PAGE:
I could go on, but you get the idea; I was driven by a fierce commitment to doing everything “the right way,” whatever that means.

Looking back, the expectations I had of myself and of those around me were unrealistic at best, and in many ways, a bit insane. I had heard so many other moms (who had experienced the power of redirecting bodily resources to their infants through breastfeeding) delight in how easily their pregnancy weight disappeared. But as one might imagine, I was hopelessly stressed out. So is it any surprise that the excess weight didn't melt off of me that way? Not at all.

Still, there I was, hoping that my little breastfeeding champ would miraculously rid me, not only of the weight I had gained during my pregnancy, but also of the extra fifteen pounds I'd been carrying around for years!

What I learned was that I would first have to renegotiate my high-strung approach to life, and let go of my attachment to being the “perfect” mother-spouse-yogi-meditator-professional. And yes. My relationship with mindfulness practices had to change, too.


Woman practices pranayama

Real Solutions for Chronic Stress

Ayurveda offers a very refreshing, holistic perspective on weight loss, and it's certainly worth familiarizing yourself with the resources outlining this approach. But here's my condensed list of priorities for those of you who believe stress may be a significant hindrance in your efforts to lose weight.

Get these things in place first; then craft the nuts and bolts of your weight-loss strategy.


Focus on establishing a daily routine. It's one of the surest ways to help your nervous system relax. Consider:

  • Going to bed early, before 10 pm.
  • Prioritizing adequate sleep. (If you suffer sleepless nights, that needs to be addressed. See An Ayurvedic Guide to Balanced Sleep).
  • Waking early in the morning, before 6 a.m.
  • Practicing Abhyanga with a kapha-pacifying oil.
  • Taking quiet time for yourself first thing each morning.
  • Eating your meals at consistent times.

Make a firm commitment to fifteen minutes of mindfulness practice every day. Whether you choose yoga, pranayama, meditation, or all three, stick with it for three weeks and take note of your overall sense of well-being both before and after this addition. Consider:

  • Nadi Shodhana (Alternate Nostril Breathing), a powerhouse practice for calming the nervous system and rejuvenating the endocrine glands.
  • So Hum Meditation.
  • Prayer. In other words, ask for support from the divine. This is a powerful way to reinforce your intention to organize your existence around what you find nourishing and life-affirming rather than that which is inherently depleting or stressful.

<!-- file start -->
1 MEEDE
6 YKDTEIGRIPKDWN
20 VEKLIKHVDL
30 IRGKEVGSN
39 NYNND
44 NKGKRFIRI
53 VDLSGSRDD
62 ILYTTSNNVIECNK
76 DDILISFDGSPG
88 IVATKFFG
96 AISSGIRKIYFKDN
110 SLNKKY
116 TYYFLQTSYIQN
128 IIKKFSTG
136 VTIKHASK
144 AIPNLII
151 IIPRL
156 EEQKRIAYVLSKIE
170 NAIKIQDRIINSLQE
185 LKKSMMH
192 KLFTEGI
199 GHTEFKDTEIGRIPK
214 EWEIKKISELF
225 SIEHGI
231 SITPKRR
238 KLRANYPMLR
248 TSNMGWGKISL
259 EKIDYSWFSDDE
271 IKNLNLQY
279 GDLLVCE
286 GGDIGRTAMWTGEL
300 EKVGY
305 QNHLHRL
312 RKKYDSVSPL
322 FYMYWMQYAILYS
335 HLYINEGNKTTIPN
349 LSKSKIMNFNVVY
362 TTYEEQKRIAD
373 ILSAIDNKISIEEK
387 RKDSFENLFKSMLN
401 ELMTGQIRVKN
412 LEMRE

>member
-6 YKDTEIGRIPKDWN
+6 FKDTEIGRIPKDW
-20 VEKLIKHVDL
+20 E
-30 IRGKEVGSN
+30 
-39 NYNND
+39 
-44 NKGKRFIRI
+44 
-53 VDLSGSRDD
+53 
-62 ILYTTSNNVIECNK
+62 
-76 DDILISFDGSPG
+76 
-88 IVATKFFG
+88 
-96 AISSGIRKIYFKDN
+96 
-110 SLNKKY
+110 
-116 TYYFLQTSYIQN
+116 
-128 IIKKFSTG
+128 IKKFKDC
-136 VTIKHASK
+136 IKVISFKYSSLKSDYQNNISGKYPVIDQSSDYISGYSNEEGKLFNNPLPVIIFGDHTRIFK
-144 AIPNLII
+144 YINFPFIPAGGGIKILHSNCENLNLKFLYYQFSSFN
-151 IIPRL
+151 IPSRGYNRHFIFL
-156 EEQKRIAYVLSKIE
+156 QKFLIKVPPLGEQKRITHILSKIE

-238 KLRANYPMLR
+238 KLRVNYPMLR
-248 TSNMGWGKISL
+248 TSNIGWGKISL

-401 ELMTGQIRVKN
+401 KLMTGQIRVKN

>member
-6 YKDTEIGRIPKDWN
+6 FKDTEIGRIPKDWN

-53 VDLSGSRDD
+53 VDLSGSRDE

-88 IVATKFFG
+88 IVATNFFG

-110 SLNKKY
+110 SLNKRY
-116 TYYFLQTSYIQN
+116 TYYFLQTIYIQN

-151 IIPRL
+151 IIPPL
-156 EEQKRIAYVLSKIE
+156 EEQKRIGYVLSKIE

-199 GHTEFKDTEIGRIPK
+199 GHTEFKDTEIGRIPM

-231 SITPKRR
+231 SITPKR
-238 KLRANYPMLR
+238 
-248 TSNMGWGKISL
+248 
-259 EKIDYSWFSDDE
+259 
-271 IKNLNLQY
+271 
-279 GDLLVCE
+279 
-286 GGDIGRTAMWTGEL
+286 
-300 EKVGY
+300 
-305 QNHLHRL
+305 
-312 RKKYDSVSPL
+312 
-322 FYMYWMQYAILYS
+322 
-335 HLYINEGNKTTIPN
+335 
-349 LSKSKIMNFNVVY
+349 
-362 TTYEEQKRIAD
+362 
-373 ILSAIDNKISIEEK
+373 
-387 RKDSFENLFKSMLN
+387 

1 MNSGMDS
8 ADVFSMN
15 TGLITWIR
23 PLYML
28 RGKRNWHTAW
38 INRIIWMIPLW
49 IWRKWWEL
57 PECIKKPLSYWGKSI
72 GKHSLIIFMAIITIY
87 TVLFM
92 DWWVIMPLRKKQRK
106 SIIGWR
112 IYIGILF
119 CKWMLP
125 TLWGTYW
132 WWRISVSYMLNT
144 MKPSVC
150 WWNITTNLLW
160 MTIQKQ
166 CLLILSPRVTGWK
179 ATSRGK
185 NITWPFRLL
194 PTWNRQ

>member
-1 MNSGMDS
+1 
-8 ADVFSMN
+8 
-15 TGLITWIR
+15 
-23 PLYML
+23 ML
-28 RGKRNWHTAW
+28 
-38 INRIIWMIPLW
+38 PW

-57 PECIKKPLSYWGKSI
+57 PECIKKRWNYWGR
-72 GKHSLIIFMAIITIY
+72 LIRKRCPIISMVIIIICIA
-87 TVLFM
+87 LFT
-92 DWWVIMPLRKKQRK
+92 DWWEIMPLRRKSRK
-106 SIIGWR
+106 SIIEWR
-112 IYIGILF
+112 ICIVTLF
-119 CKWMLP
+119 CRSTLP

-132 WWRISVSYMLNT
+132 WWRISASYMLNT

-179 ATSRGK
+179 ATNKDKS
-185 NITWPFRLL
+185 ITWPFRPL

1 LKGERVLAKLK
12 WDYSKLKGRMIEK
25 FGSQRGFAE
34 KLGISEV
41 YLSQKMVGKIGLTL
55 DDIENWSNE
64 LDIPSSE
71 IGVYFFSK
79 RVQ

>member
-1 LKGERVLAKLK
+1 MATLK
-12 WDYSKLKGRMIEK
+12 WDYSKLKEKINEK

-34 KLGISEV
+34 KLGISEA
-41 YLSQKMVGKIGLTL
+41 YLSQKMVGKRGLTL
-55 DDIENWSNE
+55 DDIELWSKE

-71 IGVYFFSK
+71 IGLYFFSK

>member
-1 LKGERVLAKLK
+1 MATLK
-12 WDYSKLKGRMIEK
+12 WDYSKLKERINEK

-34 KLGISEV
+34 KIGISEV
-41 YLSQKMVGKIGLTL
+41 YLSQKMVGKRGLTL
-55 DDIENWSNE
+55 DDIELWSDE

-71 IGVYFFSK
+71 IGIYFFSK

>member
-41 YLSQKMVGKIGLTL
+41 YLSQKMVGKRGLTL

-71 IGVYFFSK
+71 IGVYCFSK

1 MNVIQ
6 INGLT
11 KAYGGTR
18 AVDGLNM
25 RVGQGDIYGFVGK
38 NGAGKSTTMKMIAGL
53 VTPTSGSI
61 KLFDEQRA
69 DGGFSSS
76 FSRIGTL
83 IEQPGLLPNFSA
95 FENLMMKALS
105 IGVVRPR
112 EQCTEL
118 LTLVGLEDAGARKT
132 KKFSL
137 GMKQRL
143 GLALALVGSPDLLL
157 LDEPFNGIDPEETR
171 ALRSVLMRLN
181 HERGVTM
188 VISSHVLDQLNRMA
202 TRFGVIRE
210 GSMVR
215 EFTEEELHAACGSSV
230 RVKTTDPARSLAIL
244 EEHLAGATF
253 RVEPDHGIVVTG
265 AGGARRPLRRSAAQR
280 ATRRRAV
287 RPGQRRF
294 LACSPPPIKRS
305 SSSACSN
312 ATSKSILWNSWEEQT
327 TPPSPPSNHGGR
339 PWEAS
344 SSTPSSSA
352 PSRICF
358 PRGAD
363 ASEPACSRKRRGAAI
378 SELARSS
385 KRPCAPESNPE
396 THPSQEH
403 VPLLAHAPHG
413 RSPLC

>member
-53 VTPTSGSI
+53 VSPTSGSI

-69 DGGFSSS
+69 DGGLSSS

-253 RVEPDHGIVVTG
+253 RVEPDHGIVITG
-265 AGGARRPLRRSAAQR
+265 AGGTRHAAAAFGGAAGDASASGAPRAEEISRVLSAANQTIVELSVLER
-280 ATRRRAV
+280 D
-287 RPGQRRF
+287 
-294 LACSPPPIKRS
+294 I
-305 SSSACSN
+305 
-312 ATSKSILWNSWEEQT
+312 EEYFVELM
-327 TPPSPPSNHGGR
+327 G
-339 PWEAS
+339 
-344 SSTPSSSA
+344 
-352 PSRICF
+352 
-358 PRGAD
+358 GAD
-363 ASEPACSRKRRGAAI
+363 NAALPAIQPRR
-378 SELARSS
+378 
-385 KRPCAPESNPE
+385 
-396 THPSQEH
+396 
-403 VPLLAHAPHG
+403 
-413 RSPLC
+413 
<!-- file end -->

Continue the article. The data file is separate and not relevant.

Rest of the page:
• Yoga.

A Word of Encouragement

Acknowledging the role of stress in my own struggle with excess weight has undoubtedly improved my capacity for self-love and enhanced my level of compassion towards myself and my journey. I now know that this is bigger than diet and exercise; it's about re-patterning my nervous system, creating more spaciousness and ease in my days.

As a working mom who still approaches parenting with a healthy dose of idealism, I embrace whatever mindfulness practices I can successfully carve out for myself. I also have to make sure that I'm not approaching those rare and beautiful moments of practice with the same ambitious sense of striving that landed me in such a stressed-out place to begin with. If I'm not enjoying my practice, then I know it's not serving me as deeply as it could.

All of that said, I can truthfully say that I love myself more—body, mind, and spirit—every day. And the daily practices that I have embraced (like yoga, meditation, and pranayama) have changed my life. They have made me a more authentic, accepting, and loving human being. It should also be said that my entire awakening around the relationship between stress and excess weight has, in no small measure, contributed to my slow but sure movement toward my ideal weight.

From the bottom of my heart, I wish you all the success in your pursuit of self-love, joy, and embodied health. If stress is a factor in your struggle with excess weight, I suggest that you start with something small—something you can commit to—but make it something that truly nourishes your spirit and feeds your soul.

That's as good a place to start as any, and don't be surprised if a cascade of miracles follows.

About the Author

Melody Mischke, AP

Melody Mischke is a certified Transformational Coach, Ayurvedic Practitioner, Yoga Teacher, Writer, and Intuitive. She began studying meditation in India at 18, and has...